Rachel Field (1894 – 1942) was a National Book Award winning novelist and a Newbery Medal winner. Her plays were produced all over the country, and she was a sought-after writer in Hollywood by the time her life ended abruptly in 1942. But when interviewers asked her which of her writings she liked best, she always said it was her poetry. I have to agree and perhaps you will, too, after sampling these poems by Rachel Field.
It was Rachel Field’s poetry that first caught my interest when I moved into her old summer house on an island in Maine in 1994, partly because so much of her poetry referenced both interior and exterior island scenes that were intimately familiar to me. She lived eight months of the year in New York City, and her urban poetry sparkles with the same genuine delight as her verses about the seaside. Rachel’s reverence for beauty ran deep. Read More→
India is a rich mosaic when it comes to languages, cultures and states. This diverse selection keeps in mind the feminist angle as it journeys from the 12th century through the 21st. These classic Indian women poets are presented here in order of birth, from Akka Mahadevi (1130-1160) through Meena Alexander (1951-2018).
Though all have passed on, their voices and influence echo through the ages. Pictured at right, Kamala Das as a young woman.
A poet has the ability to bring to the light our most inexpressible fears and doubts. When the subject is aging – the subject most of us try to avoid – it is the poets we turn to find the comfort and the clarity we need. Grace Paley is one of the poets who can instruct the heart and mind on living with death, as evidenced by this selection of her poems on aging.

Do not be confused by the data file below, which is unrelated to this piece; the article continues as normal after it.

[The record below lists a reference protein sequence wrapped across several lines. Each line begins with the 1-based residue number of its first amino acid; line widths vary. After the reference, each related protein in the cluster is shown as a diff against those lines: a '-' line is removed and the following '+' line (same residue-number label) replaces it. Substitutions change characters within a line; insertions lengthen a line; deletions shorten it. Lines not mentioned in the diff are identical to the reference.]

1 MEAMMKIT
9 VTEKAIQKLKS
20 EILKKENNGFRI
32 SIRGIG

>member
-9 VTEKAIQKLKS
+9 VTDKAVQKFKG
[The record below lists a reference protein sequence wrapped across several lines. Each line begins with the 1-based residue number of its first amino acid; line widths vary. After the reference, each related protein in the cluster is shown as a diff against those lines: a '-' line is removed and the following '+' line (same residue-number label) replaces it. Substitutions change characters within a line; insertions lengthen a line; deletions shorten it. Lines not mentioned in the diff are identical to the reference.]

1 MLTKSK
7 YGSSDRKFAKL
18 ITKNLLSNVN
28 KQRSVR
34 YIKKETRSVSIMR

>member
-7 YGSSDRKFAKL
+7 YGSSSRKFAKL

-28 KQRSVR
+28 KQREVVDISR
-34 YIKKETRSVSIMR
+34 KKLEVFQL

For the last ten years of her life, Grace wrote poetry on the complexities of living with death as we grow older. “Nature takes its course,” is how we have been instructed to perceive our passing, but what about our other contradictory emotions and realities. Read More→
Songs of the Elder Sisters were composed during the Buddha’s lifetime, about 2,500 years ago. These women renounced home life and society, and joined the group of nuns founded by the Buddha. This selection of 14 poems from the Buddhist text known as the Therīgāthā were translated from Pāli by Francis Booth. See more of this translation of Songs of the Elder Sisters on Issuu.
These poignant songs are about loss of beauty, wealth and family, balanced by the greater gains of peace and wisdom through enlightenment in old age. All the songs are ascribed to particular women, whose names we know. They speak as individuals, not as wives, mothers and daughters. Read More→
Renascence and Other Poems by Edna St. Vincent Millay (1917) was the first published collection by this eminent American poet. The book’s title reflects Millay’s 1912 poem of the same name, published when she was just nineteen, and still considered one of her finest. Here you’ll find the full text of this work.
From Dover, a recent publisher of this work that’s now in the public domain:
The poems of Edna St. Vincent Millay (1892–1950) have been long admired for the lyric beauty that is especially characteristic of her early works. “Renascence,” the first of her poems to bring her public acclaim, was written when she was nineteen. Now one of the best-known American poems, it is a fervent and moving account of spiritual rebirth. Read More→